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Extended Analysis

Fast 'n' Bulbous: Waxed Oop

By Published: April 19, 2009
Fast 'n' Bulbous
Waxed Oop

Many people would agree with alto saxophonist Phillip Johnston's assertion that Don Van Vliet (aka Captain Beefheart) was one of the twentieth century's very greatest composers. He was also one of its key innovators, conceptualists, singers and poets. When an artist is an extreme fan of another artist, they sometimes form tribute bands. If they inhabit the rock 'n' roll universe, this can be viewed as a tawdry endeavor. In classical and jazz quarters, such activities become known as "interpretations," perceived as a less tarnished activity.

Another approach to tributes is to feature an actual, surviving sideman of the artist under the spotlight. So, guitarist Gary Lucas

Gary Lucas
Gary Lucas

collaborated with Johnston and a posse of acrobatic horn gentlemen to form Fast 'N' Bulbous in 2001, releasing their Pork Chop Blue Around The Rind (Cuneiform) album in 2005. Lucas was one of the last guitarists to work with Beefheart, in the early 1980s, and much of his subsequent career has involved a continuance of the great man's legacy. At first, there were no plans to record a second selection, but following a realization that the group hadn't touched Beefheart's album Lick My Decals Off, Baby (Straight Records, 1970) and the appearance of three fresh arrangements penned by trombonist Joe Fiedler
Joe Fiedler
Joe Fiedler
, Johnston felt that the time was ripe for another collection. He was correct.

Lucas opens Waxed Oop with a solo National steel guitar reading of "Sure 'Nuff 'n' Yes I Do," probing the core of Beefheart's avant blues aesthetic. After this, the full band roars in, their horns following the vocal lines created by Beefheart, partly riffing in complex abandon, partly making fearsome solo statements as they winkle out the free jazz tendencies found in much of Beefheart's work. Even though the bias is mostly instrumental, the band tip in a few ensemble chants of key phrases, as "Trust Us" takes on a skewed New Orleans gait.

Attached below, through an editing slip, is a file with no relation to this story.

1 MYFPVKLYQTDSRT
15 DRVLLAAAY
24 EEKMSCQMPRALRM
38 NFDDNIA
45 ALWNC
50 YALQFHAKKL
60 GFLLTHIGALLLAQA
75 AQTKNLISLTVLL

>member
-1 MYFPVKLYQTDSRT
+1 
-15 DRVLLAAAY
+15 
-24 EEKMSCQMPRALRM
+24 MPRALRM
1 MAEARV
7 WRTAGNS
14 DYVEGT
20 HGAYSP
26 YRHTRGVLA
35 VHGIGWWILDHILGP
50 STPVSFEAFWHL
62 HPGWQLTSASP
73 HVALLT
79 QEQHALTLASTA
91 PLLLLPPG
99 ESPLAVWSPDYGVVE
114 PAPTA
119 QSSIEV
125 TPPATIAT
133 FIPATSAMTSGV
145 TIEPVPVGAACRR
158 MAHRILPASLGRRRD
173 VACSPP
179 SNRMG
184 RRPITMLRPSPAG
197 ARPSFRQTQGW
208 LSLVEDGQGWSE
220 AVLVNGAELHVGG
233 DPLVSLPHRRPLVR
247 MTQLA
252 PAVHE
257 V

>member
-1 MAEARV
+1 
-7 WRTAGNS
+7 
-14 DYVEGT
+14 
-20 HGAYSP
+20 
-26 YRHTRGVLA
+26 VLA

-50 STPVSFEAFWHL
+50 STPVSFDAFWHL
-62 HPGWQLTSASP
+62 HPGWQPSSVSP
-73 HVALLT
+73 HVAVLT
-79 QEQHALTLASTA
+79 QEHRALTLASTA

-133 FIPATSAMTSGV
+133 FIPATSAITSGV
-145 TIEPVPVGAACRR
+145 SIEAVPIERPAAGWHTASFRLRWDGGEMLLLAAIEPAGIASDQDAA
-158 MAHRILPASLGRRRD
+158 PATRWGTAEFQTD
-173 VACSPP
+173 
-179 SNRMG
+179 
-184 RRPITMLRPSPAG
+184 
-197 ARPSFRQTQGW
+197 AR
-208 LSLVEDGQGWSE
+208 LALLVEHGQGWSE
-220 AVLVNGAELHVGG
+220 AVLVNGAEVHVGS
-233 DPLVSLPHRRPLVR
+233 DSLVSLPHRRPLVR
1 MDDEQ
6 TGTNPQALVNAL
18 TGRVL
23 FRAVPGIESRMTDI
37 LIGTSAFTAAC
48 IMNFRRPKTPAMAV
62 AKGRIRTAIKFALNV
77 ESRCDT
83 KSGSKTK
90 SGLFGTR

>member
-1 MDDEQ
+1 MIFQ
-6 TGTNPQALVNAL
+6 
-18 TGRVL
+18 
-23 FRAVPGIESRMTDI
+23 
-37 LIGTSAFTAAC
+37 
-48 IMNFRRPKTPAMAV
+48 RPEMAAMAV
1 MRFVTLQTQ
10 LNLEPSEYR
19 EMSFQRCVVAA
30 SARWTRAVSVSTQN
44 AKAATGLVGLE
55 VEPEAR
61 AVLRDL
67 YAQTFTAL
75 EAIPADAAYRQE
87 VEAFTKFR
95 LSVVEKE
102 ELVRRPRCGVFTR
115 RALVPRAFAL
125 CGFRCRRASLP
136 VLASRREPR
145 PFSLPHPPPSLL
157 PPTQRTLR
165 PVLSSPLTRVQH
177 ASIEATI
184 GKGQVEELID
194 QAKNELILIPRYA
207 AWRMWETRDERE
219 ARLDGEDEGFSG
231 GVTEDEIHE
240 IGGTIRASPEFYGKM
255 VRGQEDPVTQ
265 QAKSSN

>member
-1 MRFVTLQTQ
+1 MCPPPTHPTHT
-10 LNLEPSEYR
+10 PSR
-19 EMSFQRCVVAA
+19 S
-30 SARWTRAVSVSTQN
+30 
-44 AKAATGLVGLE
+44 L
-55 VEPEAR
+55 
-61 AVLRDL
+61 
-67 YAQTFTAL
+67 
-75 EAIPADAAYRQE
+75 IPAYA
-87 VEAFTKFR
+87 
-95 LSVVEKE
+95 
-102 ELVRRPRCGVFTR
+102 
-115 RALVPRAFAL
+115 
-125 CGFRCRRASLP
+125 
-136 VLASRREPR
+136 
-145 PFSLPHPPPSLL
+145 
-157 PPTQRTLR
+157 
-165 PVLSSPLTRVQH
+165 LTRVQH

Johnston penned most of the arrangements, but with three apiece by Fiedler and Lucas, there's a sense of collective energy being expended. Lucas delivers a stinging solo on the slurred blues stomp of "You Know You're A Man," and "Ice Rose" provides the opportunity for a successful voyage around one of the Captain's most involved themes. Lucas gets really raw during the twinned "Click Clack/Ice Cream For Crow" and hits his hottest solo on "The Past Sure Is Tense". The only disappointment is the closing "China Pig," featuring a vocal by English psychedelicist Robyn Hitchcock. This final track was recorded live as part of a Beefheart tribute night at New York's Knitting Factory.

A CD-release gig was booked at Le Poisson Rouge in March 2009, but then disaster struck. Lucas slipped on ice and broke his elbow in several places, enforcing an absence from performance of several months. The announcement of his mishap dealt a full body blow, although much of the audience didn't seem too disturbed by this news. Suddenly, Pat Irwin (principally known as a Lydia Lunch sideman) was called upon at the eleventh hour and (perhaps unwisely) set about the task of learning Beefheart's intricate parts. Then it was made clear that trombonist Joe Fiedler was also absent, replaced by Jacob Garchik.

Morale had now plummeted severely and grisly fears were realized as the combo visibly (though valiantly) struggled with the new configuration. Irwin is more Duane Eddy than Zoot Horn Rollo, or at best more Dick Dale than Gary Lucas, inserting quite a few long twangs when a clipped acidic frazzle is required. He couldn't help it, at such short notice, but much of the music's rhythmic angularity was sadly absent, cues were missed and even some of the horn entrances were fluffed. There were still some vigorous saxophone solos from Johnston and the material helped itself out for much of the time, but overall there was a distinct sense of uncertainty and a frustrating lack of momentum.

Tracks: Sure 'Nuff 'n' Yes I Do; Trust Us; Smithsonian Institute Blues; Dropout Boogie; You Know You're A Man; Well; Ice Rose; Click Clack/Ice Cream For Crow; Woe-Is-Uh-Me-Bop; The Blimp; The Past Sure Is Tense; Blabber'n'Smoke; China Pig.

Personnel: Gary Lucas: guitar; Phillip Johnston: alto saxophone; Rob Henke: trumpet; Joe Fiedler: trombone; Dave Sewelson: baritone saxophone; Jesse Krakow: bass; Richard Dworkin: drums; Robyn Hitchcock: guest vocal.

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